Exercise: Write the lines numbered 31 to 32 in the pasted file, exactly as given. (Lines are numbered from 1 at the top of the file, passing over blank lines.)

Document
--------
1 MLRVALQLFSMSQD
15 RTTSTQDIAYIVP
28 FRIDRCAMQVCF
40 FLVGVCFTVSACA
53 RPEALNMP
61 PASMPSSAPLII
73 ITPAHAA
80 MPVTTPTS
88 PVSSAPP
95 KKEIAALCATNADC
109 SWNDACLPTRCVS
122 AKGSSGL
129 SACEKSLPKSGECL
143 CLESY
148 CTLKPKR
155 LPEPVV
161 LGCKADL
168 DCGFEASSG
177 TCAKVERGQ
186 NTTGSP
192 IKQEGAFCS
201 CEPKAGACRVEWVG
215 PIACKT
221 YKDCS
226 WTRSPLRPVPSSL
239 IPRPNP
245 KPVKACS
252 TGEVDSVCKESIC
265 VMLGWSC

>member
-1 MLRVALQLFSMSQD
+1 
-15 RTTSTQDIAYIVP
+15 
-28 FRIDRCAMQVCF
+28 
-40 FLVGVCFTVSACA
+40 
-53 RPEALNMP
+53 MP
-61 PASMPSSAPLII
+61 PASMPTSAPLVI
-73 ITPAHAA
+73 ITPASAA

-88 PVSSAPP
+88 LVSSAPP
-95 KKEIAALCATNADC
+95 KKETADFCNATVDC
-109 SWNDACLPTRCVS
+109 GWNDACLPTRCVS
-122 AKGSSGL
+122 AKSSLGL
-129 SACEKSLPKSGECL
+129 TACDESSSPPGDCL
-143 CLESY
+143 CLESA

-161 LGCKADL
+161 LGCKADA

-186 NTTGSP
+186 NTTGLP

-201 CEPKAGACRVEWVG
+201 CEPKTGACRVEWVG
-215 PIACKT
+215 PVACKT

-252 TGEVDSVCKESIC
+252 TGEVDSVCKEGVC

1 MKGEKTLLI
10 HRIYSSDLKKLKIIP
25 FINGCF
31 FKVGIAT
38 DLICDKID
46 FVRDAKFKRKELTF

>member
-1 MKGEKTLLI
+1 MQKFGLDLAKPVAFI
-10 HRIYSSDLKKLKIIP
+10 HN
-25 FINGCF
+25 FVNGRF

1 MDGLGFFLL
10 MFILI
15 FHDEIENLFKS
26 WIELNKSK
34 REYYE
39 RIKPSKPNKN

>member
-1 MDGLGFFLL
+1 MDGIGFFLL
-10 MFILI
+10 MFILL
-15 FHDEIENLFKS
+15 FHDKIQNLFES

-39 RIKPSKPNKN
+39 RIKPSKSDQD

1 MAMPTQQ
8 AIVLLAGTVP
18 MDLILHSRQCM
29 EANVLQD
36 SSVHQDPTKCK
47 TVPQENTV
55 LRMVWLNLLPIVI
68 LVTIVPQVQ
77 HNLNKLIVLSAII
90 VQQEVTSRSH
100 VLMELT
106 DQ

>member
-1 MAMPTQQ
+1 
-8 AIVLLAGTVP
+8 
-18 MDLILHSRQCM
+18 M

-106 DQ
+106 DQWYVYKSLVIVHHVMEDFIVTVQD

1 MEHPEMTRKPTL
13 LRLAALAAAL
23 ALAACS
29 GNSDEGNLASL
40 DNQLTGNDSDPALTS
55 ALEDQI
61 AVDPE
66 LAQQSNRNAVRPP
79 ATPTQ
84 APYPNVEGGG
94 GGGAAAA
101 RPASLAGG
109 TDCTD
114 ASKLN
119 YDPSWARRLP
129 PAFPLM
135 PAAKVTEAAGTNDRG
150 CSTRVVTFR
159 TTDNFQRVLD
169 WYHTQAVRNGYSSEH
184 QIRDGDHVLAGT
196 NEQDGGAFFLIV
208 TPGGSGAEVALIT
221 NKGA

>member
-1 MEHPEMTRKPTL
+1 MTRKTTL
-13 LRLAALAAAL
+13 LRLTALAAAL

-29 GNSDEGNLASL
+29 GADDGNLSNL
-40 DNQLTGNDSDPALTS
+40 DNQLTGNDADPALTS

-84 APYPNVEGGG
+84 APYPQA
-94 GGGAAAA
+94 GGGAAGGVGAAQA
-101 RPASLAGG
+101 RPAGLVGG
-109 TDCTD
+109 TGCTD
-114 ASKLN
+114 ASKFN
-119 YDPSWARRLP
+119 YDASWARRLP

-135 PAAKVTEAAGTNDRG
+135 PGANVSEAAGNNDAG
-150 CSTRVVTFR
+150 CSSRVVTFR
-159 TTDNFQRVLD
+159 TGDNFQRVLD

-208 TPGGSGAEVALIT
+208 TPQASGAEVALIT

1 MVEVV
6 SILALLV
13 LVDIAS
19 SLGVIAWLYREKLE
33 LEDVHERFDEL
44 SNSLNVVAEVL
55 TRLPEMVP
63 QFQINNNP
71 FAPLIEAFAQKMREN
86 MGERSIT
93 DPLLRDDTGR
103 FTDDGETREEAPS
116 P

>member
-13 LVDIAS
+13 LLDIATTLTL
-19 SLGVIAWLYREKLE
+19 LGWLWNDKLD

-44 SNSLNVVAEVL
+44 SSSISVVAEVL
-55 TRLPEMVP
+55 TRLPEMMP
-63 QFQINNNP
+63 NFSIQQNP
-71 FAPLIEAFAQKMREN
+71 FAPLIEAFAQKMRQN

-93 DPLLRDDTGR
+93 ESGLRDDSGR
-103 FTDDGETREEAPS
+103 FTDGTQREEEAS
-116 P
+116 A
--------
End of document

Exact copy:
-1 MLRVALQLFSMSQD
+1 